Running into trouble with GLUT.

This is a discussion on Running into trouble with GLUT. within the C++ Programming forums, part of the General Programming Boards category; So I've been using GLUT as my window power for OpenGL, in some huge project I'm working on. Two problems ...

  1. #1
    Registered User Josh@Dreamland's Avatar
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    Running into trouble with GLUT.

    So I've been using GLUT as my window power for OpenGL, in some huge project I'm working on.

    Two problems I have run into thus far:

    1) GLUT doesn't give mouse motion callback outside the window, and I don't see a way to fix this. I need to make sure that mouse_x and mouse_y are relatively consistently accurate. Otherwise, should a game be designed where mouse motion is tracked, it could be cheated by having the mouse leave the window.

    2) Window positioning. I devised three functions. window_set_position(), window_get_x(), and window_get_y(). GLUT_WINDOW_X/Y return the location of the drawing are of the window, not the corner of the border. On the other hand, the positioning function does work according to the border origin. Meaning that calling window_set_position(window_get_x(),window_get_y()) causes fail. I came up with a temporary, or permanent, solution. At the beginning, I set the initial window position to (100,100). On the initialize callback, I set __window_borderh and __window_borderw to glutGet(WINDOW_GET_X) - 100 and glutGet(WINDOW_GET_Y) - 100. This allows me to call those vars in the window_get_x/y functions to make it in sync.

    3) Cursors hate me. I'm assuming there's something I should have enabled, but didn't, and will look into that in a minute here. But only like eight cursor settings do anything, and only three are accurate.

    If you know a solution to any of those, or would like to suggest some other API with all the power of GLUT (especially in the window area. I need those window functions for the project to succeed) please let me know. If somehow you've heard about the project (VERY unlikely) and you'd like to help (even less likely), or you'd just like to see what the hell I'm doing, feel free to drop me an email. Or whatever.

    Thanks, and Merry Christmas (or just happy holidays)

  2. #2
    Cat without Hat CornedBee's Avatar
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    1) Getting mouse information outside your own window means that the underlying windowing system needs to send you this info, which it doesn't by default. (Because it's none of your business.) There are OS-specific functions to enable this tracking, but I don't think GLUT provides wrappers.
    Do you have a concrete case where you have a problem? Your descriptions sounds highly hypothetical to me.
    All the buzzt!
    CornedBee

    "There is not now, nor has there ever been, nor will there ever be, any programming language in which it is the least bit difficult to write bad code."
    - Flon's Law

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    Registered User Josh@Dreamland's Avatar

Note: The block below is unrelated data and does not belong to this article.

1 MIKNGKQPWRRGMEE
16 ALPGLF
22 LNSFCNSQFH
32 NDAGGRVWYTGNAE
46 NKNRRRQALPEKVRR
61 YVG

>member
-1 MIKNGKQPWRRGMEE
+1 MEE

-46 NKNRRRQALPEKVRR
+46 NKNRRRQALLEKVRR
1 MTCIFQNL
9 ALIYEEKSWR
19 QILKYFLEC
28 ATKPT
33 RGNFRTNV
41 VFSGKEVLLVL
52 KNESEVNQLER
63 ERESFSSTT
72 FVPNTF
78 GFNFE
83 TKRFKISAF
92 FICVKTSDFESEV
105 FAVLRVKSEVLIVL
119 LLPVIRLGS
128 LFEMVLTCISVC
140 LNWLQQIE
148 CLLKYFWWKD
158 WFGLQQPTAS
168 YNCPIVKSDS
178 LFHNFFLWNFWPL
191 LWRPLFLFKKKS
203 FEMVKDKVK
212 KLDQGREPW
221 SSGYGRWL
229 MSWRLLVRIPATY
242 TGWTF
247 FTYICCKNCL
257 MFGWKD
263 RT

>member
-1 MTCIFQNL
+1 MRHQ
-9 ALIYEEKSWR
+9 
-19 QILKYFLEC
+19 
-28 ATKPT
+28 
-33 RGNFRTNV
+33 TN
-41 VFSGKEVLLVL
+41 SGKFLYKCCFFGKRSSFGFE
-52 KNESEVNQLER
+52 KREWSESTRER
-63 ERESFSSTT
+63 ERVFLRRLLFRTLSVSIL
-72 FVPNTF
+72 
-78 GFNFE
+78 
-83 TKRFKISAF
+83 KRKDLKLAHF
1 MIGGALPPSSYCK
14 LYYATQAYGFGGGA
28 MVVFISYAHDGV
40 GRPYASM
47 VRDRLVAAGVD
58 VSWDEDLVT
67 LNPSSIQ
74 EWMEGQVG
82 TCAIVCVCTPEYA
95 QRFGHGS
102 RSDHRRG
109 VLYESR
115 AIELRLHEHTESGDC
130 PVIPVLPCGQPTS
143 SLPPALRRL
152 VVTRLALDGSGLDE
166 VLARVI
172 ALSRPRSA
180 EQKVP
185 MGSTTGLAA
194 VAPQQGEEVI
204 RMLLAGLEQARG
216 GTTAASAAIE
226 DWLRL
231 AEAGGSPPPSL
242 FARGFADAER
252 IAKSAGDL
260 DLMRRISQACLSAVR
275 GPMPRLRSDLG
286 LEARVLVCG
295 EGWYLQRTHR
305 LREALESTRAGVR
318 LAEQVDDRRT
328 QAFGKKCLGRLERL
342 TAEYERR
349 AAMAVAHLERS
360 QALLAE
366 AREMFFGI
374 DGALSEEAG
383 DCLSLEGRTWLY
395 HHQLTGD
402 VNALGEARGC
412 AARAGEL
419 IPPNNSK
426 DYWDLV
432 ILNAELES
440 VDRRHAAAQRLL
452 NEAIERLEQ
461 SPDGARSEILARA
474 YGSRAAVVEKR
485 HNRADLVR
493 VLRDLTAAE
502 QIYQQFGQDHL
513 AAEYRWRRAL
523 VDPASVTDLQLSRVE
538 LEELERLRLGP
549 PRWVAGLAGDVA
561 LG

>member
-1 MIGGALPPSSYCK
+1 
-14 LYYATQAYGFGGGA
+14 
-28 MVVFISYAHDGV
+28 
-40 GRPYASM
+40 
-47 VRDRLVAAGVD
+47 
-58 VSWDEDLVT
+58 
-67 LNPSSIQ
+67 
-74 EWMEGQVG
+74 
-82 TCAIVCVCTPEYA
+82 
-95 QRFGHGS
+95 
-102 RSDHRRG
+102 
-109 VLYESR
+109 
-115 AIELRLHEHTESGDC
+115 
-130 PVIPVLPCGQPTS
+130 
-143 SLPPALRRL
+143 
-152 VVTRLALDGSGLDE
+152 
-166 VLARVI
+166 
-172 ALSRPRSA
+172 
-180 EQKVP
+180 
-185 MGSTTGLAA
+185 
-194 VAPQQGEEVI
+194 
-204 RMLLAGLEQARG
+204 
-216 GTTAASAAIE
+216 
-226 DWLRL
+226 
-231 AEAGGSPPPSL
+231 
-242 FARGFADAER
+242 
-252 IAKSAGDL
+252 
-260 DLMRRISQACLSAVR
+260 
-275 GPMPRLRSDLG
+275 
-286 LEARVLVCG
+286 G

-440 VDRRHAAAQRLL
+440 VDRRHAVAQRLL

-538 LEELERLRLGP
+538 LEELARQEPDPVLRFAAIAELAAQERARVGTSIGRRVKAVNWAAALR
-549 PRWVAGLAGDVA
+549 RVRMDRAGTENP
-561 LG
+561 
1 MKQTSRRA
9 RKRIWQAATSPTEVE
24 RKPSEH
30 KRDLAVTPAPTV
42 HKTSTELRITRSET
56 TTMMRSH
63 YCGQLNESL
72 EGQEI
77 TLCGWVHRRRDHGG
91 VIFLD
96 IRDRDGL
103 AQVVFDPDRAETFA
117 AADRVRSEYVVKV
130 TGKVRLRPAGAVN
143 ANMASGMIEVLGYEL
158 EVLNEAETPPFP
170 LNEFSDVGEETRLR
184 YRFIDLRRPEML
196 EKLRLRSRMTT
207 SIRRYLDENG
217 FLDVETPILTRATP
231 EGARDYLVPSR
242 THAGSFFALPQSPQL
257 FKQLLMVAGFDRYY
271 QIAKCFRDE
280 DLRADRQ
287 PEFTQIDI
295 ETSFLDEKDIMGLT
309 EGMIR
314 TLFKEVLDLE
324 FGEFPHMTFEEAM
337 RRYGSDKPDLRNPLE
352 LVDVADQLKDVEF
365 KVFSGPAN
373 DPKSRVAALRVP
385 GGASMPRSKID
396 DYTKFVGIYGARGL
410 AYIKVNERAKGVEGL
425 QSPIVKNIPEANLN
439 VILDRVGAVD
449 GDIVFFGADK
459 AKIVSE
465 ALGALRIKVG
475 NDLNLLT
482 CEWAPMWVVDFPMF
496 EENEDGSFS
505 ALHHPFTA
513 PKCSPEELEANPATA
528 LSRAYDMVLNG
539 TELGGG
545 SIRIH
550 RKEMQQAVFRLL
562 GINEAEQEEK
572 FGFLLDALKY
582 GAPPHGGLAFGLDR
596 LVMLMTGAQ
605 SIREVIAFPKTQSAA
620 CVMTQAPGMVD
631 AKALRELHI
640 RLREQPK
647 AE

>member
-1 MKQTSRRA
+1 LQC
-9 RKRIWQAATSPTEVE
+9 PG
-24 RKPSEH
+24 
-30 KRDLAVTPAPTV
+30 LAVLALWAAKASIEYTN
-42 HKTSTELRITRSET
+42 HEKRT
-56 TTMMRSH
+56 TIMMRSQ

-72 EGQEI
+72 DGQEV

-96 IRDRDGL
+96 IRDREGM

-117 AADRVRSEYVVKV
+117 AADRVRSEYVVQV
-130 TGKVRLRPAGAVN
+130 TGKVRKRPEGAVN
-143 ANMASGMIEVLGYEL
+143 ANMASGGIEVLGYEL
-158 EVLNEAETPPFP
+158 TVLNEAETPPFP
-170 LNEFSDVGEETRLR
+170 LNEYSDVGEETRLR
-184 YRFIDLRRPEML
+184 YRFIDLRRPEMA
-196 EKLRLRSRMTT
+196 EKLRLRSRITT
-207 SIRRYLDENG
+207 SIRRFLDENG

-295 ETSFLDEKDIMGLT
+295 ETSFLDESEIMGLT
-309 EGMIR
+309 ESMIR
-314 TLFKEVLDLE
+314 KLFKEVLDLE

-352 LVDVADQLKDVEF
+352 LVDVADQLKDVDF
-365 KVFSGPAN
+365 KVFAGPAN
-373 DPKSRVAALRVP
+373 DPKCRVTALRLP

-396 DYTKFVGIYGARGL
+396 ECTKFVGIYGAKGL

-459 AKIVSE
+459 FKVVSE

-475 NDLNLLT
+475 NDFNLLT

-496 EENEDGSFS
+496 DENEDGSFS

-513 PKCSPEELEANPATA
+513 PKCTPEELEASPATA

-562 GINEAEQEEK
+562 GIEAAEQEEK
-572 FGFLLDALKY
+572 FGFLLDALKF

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    I'll show you a game I ran into long ago where complete tracking of this may have been for the best. To cheat it, hit control-alt-delete, drag the window to where the mouse hovers over the start button (the little circle), go back to the task manager and drag it to the newly displayed finish button (the square), then move the mouse right back out onto it.

    http://www.fetchfido.co.uk/games/mouse-escape/mouse.htm

    That is not the kind of problem I'd like to face in GLUT.


    You see, the problem doesn't actually involve me specifically. But that's because I'm making a program to make programs. And my goal is to be better than the other one like mine, which enables that tracking. The problem is, the program I'm attempting to be better than only has Windows to worry about. I'm trying for all systems.
    Last edited by Josh@Dreamland; 12-28-2007 at 10:34 AM. Reason: Explain

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    Cat without Hat CornedBee's Avatar
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    I see what you mean.

    I'd do it differently. I'd just track when the mouse leaves and enters your game area (that's possible, though you'd probably have to write platform-specific stubs for it still) and send appropriate events to the game. A game that relies on the mouse always staying within the window to avoid cheating can then catch the mouseleave event and react, e.g. by resetting the level.
    All the buzzt!
    CornedBee

    "There is not now, nor has there ever been, nor will there ever be, any programming language in which it is the least bit difficult to write bad code."
    - Flon's Law

  5. #5
    Registered User Josh@Dreamland's Avatar
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    I suppose. But another game on that site, hit the monkey, I think it was. You have to move the mouse within the window to hit it. Having outside callback would enable better tracking altogether.

    I just want games made in this software to have all that good stuff.

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